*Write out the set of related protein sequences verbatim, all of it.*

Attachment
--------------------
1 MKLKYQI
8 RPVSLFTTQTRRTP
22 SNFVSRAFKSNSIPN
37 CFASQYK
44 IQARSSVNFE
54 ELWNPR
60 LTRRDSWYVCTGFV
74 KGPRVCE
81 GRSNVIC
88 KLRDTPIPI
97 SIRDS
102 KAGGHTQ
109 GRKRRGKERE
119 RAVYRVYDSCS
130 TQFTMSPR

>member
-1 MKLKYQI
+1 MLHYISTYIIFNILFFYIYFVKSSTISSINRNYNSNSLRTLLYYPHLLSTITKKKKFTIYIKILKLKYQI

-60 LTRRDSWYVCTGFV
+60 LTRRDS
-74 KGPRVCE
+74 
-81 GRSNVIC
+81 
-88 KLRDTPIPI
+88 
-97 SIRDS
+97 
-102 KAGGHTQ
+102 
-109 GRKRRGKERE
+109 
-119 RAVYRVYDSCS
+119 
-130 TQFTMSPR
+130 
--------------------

1 MKLKYQI
8 RPVSLFTTQTRRTP
22 SNFVSRAFKSNSIPN
37 CFASQYK
44 IQARSSVNFE
54 ELWNPR
60 LTRRDSWYVCTGFV
74 KGPRVCE
81 GRSNVIC
88 KLRDTPIPI
97 SIRDS
102 KAGGHTQ
109 GRKRRGKERE
119 RAVYRVYDSCS
130 TQFTMSPR

>member
-1 MKLKYQI
+1 MLHYISTYIIFNILFFYIYFVKSSTISSINRNYNSNSLRTLLYYPHLLSTITKKKKFTIYIKILKLKYQI

-60 LTRRDSWYVCTGFV
+60 LTRRDS
-74 KGPRVCE
+74 
-81 GRSNVIC
+81 
-88 KLRDTPIPI
+88 
-97 SIRDS
+97 
-102 KAGGHTQ
+102 
-109 GRKRRGKERE
+109 
-119 RAVYRVYDSCS
+119 
-130 TQFTMSPR
+130 